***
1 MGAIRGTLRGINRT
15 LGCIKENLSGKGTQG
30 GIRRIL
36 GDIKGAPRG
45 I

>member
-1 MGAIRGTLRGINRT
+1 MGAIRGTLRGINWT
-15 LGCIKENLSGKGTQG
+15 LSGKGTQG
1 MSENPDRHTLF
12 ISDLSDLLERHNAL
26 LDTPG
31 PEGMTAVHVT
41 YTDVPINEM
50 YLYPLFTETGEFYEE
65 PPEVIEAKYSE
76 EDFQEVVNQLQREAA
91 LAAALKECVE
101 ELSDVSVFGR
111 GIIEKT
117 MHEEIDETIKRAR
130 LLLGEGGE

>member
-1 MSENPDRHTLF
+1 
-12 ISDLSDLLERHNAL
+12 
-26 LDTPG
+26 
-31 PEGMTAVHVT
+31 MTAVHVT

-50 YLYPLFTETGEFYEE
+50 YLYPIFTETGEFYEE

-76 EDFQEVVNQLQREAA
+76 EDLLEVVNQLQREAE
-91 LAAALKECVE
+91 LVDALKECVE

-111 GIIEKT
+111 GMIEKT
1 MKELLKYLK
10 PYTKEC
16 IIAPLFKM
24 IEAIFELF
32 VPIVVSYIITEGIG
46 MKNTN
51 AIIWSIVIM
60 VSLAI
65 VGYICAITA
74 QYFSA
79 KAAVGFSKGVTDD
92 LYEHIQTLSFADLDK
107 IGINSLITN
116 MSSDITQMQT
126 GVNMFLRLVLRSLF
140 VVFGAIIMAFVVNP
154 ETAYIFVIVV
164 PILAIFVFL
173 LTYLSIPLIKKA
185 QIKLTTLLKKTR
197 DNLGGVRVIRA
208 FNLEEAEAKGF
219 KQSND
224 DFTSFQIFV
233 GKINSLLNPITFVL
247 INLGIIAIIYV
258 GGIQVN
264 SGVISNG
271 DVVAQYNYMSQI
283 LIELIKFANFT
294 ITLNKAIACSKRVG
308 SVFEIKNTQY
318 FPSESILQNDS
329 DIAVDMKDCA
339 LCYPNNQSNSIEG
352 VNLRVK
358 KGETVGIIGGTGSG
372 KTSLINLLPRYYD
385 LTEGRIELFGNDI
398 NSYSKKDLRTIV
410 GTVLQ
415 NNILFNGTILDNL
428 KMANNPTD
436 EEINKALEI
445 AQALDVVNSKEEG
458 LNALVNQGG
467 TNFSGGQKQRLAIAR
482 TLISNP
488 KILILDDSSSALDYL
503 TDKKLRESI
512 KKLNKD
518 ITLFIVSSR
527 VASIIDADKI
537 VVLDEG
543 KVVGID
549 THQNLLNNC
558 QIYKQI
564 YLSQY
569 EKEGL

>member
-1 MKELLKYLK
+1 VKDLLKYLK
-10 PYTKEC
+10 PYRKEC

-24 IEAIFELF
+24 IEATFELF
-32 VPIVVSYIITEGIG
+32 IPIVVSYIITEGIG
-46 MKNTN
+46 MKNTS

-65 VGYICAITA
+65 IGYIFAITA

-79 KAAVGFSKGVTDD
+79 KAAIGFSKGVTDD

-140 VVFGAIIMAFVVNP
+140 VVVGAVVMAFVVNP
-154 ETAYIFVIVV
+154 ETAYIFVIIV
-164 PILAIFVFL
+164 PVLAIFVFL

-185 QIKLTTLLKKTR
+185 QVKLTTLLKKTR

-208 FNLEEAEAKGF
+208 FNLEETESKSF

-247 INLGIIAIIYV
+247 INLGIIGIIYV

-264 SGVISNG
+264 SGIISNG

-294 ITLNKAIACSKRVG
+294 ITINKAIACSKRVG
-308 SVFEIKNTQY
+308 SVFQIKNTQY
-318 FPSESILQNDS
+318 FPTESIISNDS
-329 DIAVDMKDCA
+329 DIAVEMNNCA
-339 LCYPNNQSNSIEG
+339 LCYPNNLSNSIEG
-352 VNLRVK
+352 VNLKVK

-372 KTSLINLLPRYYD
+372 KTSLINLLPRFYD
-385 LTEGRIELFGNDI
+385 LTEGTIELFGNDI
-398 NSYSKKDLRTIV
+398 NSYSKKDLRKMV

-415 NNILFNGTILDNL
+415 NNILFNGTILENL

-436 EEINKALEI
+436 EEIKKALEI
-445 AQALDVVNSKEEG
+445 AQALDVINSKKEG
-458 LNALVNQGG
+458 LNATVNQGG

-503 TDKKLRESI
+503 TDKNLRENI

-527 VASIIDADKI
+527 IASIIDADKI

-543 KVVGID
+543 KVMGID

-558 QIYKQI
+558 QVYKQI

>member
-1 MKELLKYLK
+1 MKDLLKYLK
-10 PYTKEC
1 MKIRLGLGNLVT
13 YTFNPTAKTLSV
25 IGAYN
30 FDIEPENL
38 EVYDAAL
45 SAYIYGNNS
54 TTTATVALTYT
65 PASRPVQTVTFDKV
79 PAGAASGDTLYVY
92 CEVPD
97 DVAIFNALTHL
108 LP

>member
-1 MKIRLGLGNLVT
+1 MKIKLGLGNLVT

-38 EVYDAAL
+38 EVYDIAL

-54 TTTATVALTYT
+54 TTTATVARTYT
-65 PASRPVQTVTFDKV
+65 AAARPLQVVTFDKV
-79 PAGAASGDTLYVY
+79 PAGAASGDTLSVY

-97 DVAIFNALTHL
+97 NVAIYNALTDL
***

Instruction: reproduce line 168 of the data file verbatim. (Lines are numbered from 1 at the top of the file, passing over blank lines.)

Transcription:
13 YTFNPTAKTLSV